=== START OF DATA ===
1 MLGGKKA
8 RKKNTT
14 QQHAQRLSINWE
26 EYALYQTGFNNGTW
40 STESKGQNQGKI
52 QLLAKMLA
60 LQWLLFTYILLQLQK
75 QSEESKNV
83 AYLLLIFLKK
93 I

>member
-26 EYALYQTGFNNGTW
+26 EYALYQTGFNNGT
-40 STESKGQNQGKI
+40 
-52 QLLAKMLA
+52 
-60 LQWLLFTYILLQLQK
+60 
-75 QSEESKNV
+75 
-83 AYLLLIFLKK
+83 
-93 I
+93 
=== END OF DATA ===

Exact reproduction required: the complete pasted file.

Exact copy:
1 MLGGKKA
8 RKKNTT
14 QQHAQRLSINWE
26 EYALYQTGFNNGTW
40 STESKGQNQGKI
52 QLLAKMLA
60 LQWLLFTYILLQLQK
75 QSEESKNV
83 AYLLLIFLKK
93 I

>member
-26 EYALYQTGFNNGTW
+26 EYALYQTGFNNGT
-40 STESKGQNQGKI
+40 
-52 QLLAKMLA
+52 
-60 LQWLLFTYILLQLQK
+60 
-75 QSEESKNV
+75 
-83 AYLLLIFLKK
+83 
-93 I
+93 